Review: YOUR NAME, A Wondrous Delight From Start to Finish

Body swapping, time displacement and comets of mass destruction all feature prominently in Makoto Shinkai’s heart-wrenching adolescent romance. Boasting an infectious soundtrack by RADWIMPS and luminous animation, Your Name proves a winning combination of laughter, tears and occasionally mind-bending concepts...

Review: THE PRISON Shackles Itself in Familiar Story

The run of corruption thrillers that have proven so popular at the Korean box office of late shows no signs of abating with The Prison, which takes the same themes that have populated works such as Inside Men and Veteran,...

Review: It's Oh So Quiet in Kore-eda Hirokazu's AFTER THE STORM

In Kore-eda's world, the storm is not a cause of destruction and pain but a helping agent to bond with each other- something the current Japanese society has lost due to modern life taking its course. But the film is so old-fashioned and soft-edged, it hardly registers on an emotional level. Still a great little film. But after the greatness that was Our Little Sister, After the Storm feels like a minor Kore-eda.

Review: HEADSHOT, Iko Uwais in a World of Fast Action and Brutal Violence

Off the coast of Indonesia, the body of man washes up on shore near a small village. As he lies comatose in a hospital a doctor from Jakarta, Ailin, looks after him. When he regains consciousness only fragments of his...

Review: A SINGLE RIDER Subtly Ponders the Small Regrets of Life

A few months after the explosive period spy thriller The Age of Shadows from genre maestro Kim Jee-woon, Warner Bros is back with its second Korean production, A Single Rider. Though both films share star Lee Byung-hun, who appears as...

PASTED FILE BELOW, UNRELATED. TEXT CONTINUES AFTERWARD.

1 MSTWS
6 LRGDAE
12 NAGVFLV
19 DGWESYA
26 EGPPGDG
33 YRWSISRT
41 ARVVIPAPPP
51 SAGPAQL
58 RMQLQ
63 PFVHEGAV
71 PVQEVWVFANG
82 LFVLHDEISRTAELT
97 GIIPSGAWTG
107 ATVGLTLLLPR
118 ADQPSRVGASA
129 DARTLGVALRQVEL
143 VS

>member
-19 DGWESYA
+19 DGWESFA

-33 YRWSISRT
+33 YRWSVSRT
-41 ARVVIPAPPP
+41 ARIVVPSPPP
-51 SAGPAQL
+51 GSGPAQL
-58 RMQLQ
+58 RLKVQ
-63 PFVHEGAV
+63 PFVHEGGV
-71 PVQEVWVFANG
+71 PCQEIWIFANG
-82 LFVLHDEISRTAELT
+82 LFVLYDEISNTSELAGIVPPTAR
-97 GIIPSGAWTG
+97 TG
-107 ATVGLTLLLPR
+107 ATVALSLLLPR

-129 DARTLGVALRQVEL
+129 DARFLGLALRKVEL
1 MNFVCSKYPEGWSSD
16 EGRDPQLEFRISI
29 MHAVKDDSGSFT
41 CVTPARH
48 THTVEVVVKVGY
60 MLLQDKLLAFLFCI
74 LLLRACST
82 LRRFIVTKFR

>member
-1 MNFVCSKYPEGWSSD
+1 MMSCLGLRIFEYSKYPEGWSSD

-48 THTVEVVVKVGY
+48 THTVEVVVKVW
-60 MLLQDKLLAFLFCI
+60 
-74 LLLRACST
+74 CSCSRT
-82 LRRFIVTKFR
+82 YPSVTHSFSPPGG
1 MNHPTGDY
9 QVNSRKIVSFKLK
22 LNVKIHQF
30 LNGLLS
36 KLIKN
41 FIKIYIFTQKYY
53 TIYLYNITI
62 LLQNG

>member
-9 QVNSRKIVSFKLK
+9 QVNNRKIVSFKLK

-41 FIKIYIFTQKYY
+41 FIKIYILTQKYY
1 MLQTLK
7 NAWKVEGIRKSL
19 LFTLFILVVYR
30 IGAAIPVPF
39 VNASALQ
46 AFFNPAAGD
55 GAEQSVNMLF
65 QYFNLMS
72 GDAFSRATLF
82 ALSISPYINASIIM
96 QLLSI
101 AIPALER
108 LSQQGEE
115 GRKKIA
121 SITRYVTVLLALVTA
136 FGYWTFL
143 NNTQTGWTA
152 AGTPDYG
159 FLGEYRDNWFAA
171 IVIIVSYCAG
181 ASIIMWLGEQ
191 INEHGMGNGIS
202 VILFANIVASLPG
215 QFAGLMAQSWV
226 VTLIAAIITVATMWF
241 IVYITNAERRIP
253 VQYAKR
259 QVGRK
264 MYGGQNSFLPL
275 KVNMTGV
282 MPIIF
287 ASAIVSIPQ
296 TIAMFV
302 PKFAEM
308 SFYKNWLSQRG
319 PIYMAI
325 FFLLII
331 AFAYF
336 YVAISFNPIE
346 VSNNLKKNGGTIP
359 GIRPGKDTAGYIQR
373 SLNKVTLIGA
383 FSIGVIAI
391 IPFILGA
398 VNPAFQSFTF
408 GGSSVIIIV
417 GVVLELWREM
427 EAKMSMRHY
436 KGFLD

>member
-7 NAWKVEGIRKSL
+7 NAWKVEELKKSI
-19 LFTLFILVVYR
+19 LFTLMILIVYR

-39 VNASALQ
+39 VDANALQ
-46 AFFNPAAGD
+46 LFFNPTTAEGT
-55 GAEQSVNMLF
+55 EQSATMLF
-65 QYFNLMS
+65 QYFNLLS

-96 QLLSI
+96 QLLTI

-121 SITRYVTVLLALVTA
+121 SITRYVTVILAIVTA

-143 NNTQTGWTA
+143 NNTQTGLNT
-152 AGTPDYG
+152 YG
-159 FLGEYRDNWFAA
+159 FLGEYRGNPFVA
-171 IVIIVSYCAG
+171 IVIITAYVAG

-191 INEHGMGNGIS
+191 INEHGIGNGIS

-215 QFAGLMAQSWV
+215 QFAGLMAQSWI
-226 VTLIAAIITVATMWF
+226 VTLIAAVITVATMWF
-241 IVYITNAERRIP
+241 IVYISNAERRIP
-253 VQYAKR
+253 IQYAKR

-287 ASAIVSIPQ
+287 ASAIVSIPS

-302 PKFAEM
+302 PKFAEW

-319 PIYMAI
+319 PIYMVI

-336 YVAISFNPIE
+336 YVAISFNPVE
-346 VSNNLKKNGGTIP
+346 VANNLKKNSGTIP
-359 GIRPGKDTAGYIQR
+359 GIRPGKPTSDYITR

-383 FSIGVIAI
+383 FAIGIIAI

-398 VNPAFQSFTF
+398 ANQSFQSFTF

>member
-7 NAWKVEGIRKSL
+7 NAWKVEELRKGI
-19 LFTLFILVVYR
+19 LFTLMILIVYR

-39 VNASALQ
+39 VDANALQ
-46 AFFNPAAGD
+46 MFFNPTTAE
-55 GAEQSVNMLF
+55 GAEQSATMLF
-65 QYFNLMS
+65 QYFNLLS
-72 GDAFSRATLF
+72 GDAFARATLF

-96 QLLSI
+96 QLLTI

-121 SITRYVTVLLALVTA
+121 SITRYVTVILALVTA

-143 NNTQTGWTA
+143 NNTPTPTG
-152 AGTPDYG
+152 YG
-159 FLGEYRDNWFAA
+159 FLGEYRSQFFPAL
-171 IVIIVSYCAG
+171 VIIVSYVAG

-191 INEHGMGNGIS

Review: FABRICATED CITY, Mediocrity Hidden Behind Big-Budget Thrills

Twelve years after the success of Korean War comedy-drama Welcome to Dongmakgol, director Park Kwang-hyun is finally back in theaters with the action-thriller Fabricated City. A tale of gamers and conspiracies in modern Seoul, Park's latest presents itself as a...

Berlinale 2017 Review: Liu Jian Triumphs With HAVE A NICE DAY

Animated movies for adults are painfully undervalued, both at a festival level and as an art form, but Liu Jian's Have A Nice Day is a title that could smash through those barriers. Certainly one of the more interesting features...

Berlinale 2017 Review: ON THE BEACH AT NIGHT ALONE, Hong Sang-soo's Most Personal and Cruel Film to Date

A new year has arrived and with it the challenge of reviewing a new work from Korea's arthouse darling Hong Sang-soo. On the Beach at Night Alone, which borrows its name from the title of a Walt Whitman poem and...

Review: In Zhang Yimou's THE GREAT WALL, Matt Damon Saves the World

I've seen sillier attempts at blockbuster fantasy films than Zhang Yimou's latest, The Great Wall, but I must admit it's been a while. The director, one of China's most respected visual artists after his stunning work on crossover hit wu...

Rotterdam 2017 Review: BAMSEOM PIRATES SEOUL INFERNO Challenges Our Sense Of Liberty

Documentaries tend to do well at the International Film Festival Rotterdam, and each year several manage to get into the audience top-10. The 2017 edition has proven to be no exception, as there are three documentaries in the top-5 alone....